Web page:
I am an advocate for FREEDOM. My car offers me a whole lot of FRREDOM.

    Having to depend on Public Transit is not a world I want to be forced to live in.

    Nor do I want to be forced to WALK on cold, rainy, blisteringly hot, or otherwise crappy weather days.

    What appears missing in the EMR “change human settlement patterns” world is an adequate appreciation of the meaning of “Quality Of Life”.

    For those of us that can afford to own, operate, and maintain them – Cars offer a far better Quality of Life then being forced to WALK in the rain to a bus stop, waste time waiting for the bus to finally shown up, getting into a fight with the “Ghetto” teenagers blasting loud noise (called music), being robbed as I WALK (unprotected – because I can’t carry a gun on the bus) from the bus to my office, and then, being blown up by a Islamic homicide bomber riding the bus home later that evening.

    Even if the public transit company had actually hired any useful security for the bus, and IF that security was armed, the political correct “leadership” of the all-appointed “regional transit authority” would have trained and mandated that Security personnel can’t “profile” – thus they would have let the Islamic nutcase on the bus – because they didn’t want to “offend” anyone.

    No thanks.

    That is another problem with utopian “visions” for “better human settlement patterns”.

    The FAILURE to protect the good people from the bad people – because the nutcase “social justice” crown believes in that dumb “diversity” trumps common sense sickness.

    No thanks.

    We can’t trust government to protect us. But at least I can carry a gun in my own car – and I don’t have to let people I do not know sit next to me as I go back and forth to work.

  13. Larry Gross Avatar
    Larry Gross

    In discussions of cars … they often start off with … “the problem with cars is”….

    Cars provide mobility.

    there are other methods for people to be conveyed… walk, bike, transit, air …. etc, et al.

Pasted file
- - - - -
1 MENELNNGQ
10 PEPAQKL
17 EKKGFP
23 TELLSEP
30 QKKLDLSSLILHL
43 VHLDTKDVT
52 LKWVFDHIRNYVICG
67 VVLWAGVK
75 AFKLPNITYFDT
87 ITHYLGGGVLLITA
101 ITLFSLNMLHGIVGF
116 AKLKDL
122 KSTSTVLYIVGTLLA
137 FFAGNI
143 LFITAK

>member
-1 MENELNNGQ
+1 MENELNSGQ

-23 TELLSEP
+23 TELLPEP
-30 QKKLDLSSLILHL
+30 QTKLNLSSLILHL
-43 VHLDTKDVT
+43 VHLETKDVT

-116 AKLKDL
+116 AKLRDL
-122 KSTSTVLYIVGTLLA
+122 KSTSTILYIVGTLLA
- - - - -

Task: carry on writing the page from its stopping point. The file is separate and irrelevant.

there can be and should be a discussion about the car – as a polluter and how do deal with that issue – the same as one would have a discussion about airliners polluting or power plants polluting but when we muddy the discussion with value judgements about specific behaviors … like whether or not one should bike/walk vs using a car that drifts away from the pollution issue – we go wrong in my view.

    Let’s take the car and let’s pretend that a tremendous break-through is achieved so that instead of it being one of the primary polluters – it ends up functionally equivalent to say an airliner.. and the argument no longer revolves around it’s use as
    a conveyance that is very effective at personal mobility.

    In that context – what happens to the idea of balanced communities and settlement patterns?

    Do those concepts rise or fall on their own… or are they tied, in effect, to the idea that cars pollute?

    On the other side of the coin, I also bang (what I call) the “wannabe” Greens who tend to think they can buy or “high tech” their way out of the dilemma – as opposed to changing lifestyles and behaviors or paying more money to NOT pollute. (like using solar or wind renewable power – it’s here, it works and it costs 3-5 times as much as “dirty” power).

    A “plug-in” auto powered by solar/wind … stay with me… does what to the “balanced community” idea?

    additional thought – is the “range” of a plug-in auto – the defacto clear-edge for a balanced community?